Restricted and repetitive behavior (RRB) is a core diagnostic feature of autism spectrum disorder (ASD). Previous research shows that RRB is prevalent early in life and observed in neurotypical development as well. Less is known, however, about early RRB patterns, developmental trajectories, and the relation to outcomes for autistic children. The purpose of this systematic review was to synthesize findings from studies examining RRB in autistic children from birth through age 3. A detailed protocol was designed a priori based on PRISMA guidelines for systematic reviews. From the published literature, 41 peer reviewed journal articles were identified and included in this review. Our synthesis of the literature suggests that differences in RRB are evident prior to age 2 in children with or who go onto be diagnosed with autism. These differences were evident for both frequency and intensity of RRB across multiple topographies. There were mixed results regarding functional outcomes associated with early RRB, such as cognitive and adaptive behavior, though relations appeared to become stronger as children aged beyond toddlerhood. Notably, level of RRB appears unrelated to autism severity in young autistic children. A wide range of RRB have been reported to be elevated in autistic children during the first years of life, including repetitive motor behaviors, atypical sensory behaviors, insistence on sameness (IS), and self-injurious behaviors (SIBs). In contrast to studies of older children, RRB in very young autistic children do not appear to be associated with functional outcomes but may be valuable to include in early screening efforts. Systematic review registration: https://osf.io/huzf3, unique identifier: doi: 10.17605/OSF.IO/HUZF3.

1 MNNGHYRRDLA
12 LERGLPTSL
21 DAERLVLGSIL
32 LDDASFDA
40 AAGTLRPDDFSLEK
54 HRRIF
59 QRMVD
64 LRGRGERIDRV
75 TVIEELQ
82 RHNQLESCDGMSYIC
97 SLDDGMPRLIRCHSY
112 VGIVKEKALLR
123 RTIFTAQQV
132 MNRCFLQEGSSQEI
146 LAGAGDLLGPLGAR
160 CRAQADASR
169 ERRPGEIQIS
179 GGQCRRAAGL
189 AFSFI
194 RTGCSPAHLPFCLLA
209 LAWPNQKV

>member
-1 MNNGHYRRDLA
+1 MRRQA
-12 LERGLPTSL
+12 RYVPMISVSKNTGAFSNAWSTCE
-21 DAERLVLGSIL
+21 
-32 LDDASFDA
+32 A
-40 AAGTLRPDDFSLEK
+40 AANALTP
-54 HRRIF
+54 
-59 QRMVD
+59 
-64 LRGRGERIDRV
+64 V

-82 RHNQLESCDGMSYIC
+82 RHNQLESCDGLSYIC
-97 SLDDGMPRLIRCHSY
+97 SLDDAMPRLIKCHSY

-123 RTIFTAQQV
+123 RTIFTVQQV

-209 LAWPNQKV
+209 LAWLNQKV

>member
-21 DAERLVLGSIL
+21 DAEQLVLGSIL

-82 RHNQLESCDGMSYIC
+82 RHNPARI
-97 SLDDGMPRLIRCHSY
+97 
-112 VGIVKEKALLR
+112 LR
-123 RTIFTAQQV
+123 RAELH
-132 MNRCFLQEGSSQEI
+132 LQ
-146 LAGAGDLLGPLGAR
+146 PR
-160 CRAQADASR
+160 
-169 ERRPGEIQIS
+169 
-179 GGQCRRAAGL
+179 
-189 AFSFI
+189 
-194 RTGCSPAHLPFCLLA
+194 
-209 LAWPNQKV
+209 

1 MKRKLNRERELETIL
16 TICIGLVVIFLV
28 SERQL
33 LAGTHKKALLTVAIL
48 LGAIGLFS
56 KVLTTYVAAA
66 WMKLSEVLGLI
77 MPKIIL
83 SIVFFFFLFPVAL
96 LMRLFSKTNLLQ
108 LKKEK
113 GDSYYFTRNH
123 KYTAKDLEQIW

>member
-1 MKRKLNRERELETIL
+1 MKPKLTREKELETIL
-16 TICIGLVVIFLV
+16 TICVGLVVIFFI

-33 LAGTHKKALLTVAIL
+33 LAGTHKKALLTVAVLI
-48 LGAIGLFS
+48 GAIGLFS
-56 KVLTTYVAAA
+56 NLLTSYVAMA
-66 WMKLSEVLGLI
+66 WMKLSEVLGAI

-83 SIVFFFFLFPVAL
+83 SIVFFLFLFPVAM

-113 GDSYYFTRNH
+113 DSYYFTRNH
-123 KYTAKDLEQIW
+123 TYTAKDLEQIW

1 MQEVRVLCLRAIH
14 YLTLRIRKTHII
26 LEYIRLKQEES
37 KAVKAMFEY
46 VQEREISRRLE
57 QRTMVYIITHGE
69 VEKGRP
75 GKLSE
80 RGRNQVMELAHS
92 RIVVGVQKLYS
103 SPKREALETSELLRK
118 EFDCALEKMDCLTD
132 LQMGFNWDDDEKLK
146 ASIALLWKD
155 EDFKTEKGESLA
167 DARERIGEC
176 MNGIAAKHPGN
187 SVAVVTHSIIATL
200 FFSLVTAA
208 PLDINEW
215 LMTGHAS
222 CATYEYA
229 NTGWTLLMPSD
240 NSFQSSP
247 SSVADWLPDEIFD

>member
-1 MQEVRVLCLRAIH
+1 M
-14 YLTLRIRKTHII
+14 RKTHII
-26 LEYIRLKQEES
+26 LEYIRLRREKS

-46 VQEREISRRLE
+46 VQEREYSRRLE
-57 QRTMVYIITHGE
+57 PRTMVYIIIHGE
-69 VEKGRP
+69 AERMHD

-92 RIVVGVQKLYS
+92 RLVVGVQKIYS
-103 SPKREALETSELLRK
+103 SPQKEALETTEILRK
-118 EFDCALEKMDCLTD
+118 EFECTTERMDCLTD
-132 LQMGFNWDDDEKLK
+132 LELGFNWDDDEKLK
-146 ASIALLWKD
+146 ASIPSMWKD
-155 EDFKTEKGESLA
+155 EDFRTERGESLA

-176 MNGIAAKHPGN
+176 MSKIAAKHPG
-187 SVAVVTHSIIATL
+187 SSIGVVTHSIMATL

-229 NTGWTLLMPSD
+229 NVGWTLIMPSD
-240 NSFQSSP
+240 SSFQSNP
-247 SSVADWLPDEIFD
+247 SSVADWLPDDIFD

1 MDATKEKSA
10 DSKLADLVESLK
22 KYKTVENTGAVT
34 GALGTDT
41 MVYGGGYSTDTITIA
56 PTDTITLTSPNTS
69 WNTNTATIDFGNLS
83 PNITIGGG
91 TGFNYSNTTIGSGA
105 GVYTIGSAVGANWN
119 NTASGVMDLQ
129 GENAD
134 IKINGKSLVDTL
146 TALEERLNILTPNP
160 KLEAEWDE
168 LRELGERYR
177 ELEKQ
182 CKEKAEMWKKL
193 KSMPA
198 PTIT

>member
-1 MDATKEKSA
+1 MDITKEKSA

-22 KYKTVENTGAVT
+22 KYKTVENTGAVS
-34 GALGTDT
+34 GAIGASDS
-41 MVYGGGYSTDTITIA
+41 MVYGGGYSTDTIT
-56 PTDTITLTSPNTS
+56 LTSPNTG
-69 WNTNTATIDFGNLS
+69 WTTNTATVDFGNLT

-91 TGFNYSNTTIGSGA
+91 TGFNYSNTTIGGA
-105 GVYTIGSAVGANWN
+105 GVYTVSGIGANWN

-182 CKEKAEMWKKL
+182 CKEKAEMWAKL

Bibliographical noteFunding Information:
This work was supported by the National Institutes of Health under award R01MH116961.
Copyright © 2022 Chaxiong, Dimian and Wolff.
- autism spectrum disorder
- birth to three
- repetitive behavior
PubMed: MeSH publication types
- Systematic Review